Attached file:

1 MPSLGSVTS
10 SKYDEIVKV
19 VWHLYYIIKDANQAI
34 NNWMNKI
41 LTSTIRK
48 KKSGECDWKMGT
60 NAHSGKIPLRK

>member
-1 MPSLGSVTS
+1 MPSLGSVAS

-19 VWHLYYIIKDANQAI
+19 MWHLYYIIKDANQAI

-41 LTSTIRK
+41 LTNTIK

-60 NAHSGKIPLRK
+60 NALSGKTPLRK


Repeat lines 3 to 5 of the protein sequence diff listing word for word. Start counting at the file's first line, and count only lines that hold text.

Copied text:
19 VWHLYYIIKDANQAI
34 NNWMNKI
41 LTSTIRK